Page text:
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What factors influence community wound care in the UK? A focus group study using the Theoretical Domains Framework
  1. Trish A Gray1,2,
  2. Paul Wilson2,3,
  3. Jo C Dumville1,2,
  4. Nicky A Cullum1,2,4
  1. 1 Division of Nursing, Midwifery and Social Work, School of Health Sciences, Faculty of Biology, Medicine and Health, University of Manchester, Manchester, UK
  2. 2 NIHR CLAHRC Greater Manchester, Salford Royal NHS Foundation Trust, Manchester, UK
  3. 3 Alliance Manchester Business School, University of Manchester, Manchester, UK
  4. 4 Research and Innovation Division, Manchester University NHS Foundation Trust, Manchester, UK
  1. Correspondence to Dr Trish A Gray; trish.gray{at}manchester.ac.uk

Abstract

Objectives Research has found unwarranted variation across community wound care services in the North of England, with underuse of evidence-based practice and overuse of interventions where there is little or no known patient benefit. This study explored the factors that influence care in community settings for people with complex wounds, to develop a deeper understanding of the current context of wound care and variation in practice.

Design Qualitative focus group study using the Theoretical Domains Framework (TDF) to structure the questions, prompts and analyses.

Setting Community healthcare settings in the North of England, UK.

Participants Forty-six clinical professionals who cared for patients with complex wounds and eight non-clinical professionals who were responsible for procuring wound care products participated across six focus group interviews.

Results We found the TDF domains: environmental context and resources, knowledge, skills, social influences and behaviour regulation to best explain the variation in wound care and the underuse of research evidence. Factors such as financial pressures were perceived as having a negative effect on the continuity of care, the availability of wound care services and workloads. We found practice to be mainly based on experiential knowledge and personal preference and highly influenced by colleagues, patients and the pharmaceutical industry, although not by research evidence.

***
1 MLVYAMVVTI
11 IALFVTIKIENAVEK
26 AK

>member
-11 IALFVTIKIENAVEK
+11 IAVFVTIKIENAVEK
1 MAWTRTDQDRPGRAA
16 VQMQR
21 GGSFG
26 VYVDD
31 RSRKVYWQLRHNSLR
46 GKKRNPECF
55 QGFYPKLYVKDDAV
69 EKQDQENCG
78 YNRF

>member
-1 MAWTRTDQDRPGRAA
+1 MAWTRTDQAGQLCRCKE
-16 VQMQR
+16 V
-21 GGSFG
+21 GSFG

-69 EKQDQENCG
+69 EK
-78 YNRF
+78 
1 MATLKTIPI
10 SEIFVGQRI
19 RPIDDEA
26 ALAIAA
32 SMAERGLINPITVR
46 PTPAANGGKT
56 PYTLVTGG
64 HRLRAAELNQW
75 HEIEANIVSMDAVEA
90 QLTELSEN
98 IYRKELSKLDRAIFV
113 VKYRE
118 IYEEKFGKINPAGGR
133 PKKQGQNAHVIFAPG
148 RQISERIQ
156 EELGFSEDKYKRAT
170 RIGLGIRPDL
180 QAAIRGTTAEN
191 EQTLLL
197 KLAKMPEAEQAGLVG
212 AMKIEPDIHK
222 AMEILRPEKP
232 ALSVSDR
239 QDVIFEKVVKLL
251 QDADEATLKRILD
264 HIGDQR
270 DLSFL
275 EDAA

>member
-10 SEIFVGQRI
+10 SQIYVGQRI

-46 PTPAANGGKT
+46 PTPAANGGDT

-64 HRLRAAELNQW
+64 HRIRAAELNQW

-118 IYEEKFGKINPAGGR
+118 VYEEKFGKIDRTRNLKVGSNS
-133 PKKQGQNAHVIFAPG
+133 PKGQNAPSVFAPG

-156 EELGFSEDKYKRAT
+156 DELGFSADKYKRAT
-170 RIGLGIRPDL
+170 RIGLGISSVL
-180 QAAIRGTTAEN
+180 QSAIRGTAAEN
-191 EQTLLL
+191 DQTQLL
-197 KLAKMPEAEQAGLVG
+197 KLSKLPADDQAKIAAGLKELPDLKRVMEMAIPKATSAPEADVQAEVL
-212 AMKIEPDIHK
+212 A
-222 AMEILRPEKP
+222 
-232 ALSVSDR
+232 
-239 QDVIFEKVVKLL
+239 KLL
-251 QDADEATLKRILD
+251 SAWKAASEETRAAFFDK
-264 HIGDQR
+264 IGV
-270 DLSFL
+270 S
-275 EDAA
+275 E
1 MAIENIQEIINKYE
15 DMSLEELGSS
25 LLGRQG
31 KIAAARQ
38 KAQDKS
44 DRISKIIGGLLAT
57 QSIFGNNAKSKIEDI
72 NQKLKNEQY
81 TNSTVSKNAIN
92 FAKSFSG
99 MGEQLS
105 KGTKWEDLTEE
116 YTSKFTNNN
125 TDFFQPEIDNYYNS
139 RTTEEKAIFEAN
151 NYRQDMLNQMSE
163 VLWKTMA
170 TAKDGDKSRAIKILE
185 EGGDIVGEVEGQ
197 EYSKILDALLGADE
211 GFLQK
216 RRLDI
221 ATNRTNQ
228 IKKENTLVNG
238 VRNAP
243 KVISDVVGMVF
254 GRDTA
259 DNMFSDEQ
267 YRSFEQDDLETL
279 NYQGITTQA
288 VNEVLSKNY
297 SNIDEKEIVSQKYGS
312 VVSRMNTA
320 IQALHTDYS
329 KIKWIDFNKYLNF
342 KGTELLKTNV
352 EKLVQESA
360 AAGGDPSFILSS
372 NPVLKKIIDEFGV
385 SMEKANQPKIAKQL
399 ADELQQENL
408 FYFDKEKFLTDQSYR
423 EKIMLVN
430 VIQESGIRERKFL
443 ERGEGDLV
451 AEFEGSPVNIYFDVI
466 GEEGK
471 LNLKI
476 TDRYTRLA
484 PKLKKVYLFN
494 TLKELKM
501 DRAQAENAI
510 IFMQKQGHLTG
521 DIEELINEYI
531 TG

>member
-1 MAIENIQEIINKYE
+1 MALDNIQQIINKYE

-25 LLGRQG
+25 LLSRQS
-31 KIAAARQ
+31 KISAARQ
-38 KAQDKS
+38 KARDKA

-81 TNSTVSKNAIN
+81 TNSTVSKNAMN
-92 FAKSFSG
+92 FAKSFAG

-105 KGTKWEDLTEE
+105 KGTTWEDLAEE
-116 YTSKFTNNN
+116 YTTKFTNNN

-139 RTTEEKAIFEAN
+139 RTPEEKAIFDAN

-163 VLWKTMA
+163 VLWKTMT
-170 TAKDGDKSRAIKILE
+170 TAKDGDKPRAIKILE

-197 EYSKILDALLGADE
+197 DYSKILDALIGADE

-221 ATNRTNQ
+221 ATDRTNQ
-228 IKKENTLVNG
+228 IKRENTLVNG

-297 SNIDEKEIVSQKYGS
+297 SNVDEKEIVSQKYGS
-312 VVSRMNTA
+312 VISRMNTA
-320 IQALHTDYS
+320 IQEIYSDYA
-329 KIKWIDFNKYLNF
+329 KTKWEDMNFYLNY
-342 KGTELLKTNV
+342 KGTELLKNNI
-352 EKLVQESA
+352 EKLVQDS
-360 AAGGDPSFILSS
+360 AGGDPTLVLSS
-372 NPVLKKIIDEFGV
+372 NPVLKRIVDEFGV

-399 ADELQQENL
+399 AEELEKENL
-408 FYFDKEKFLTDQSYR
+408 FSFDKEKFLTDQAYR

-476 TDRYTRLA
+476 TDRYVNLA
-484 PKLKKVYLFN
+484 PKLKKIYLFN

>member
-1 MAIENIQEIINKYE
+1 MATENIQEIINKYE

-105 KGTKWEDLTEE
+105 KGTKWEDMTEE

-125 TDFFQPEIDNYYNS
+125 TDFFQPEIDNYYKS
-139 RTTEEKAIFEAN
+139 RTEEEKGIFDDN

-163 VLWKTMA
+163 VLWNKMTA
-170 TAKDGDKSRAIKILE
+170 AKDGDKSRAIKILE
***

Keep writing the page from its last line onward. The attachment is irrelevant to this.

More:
Conclusions Our study provides new insight into the role that experiential learning and social influences play in determining wound care and on the limited influence of research. Workforce pressures and limited resources are perceived to impede care by reducing patient access to services and the ability to provide holistic care. Participative collaboration between university and healthcare organisations may offer a supportive route to addressing issues, implementing sustainable changes to practice and service delivery and a resolute commitment to research use among clinical professionals.

  • qualitative research
  • focus group
  • wound management
  • healthcare professional
  • healthcare quality
  • theoretical domains framework

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Footnotes

  • Contributors NAC, JCD and TAG conceived the idea and design for the overall project. PW contributed to further development of the study design. TAG, PW and JCD collected the data. TAG and PW were responsible for data analyses. TAG created the original draft of the manuscript. All authors contributed to the interpretation of study findings, critical revision of the manuscript for important intellectual content and approval of the final manuscript.

  • Funding This project was funded by the National Institute for Health Research Collaboration for Leadership in Applied Health Research and Care (NIHR CLAHRC) Greater Manchester. The NIHR CLAHRC Greater Manchester is a partnership between providers and commissioners from the NHS, industry and the third sector, as well as clinical and research staff from the University of Manchester.

  • Disclaimer The views expressed in this article are those of the authors and not necessarily those of the NHS, NIHR or the Department of Health.

  • Competing interests None declared.

  • Ethics approval Ethics approval was sought and granted from the University of Manchester Research Ethics Committee (Refs 15272, 15327 and 2017-0559-1767) and HRA approval was sought and granted (Refs IRAS 174691, 184865 and 219918). Written informed consent was obtained from all participants

  • Provenance and peer review Not commissioned; externally peer reviewed.

  • Data sharing statement Requests for access to data should be addressed to the corresponding author.

  • Patient consent for publication Not required.

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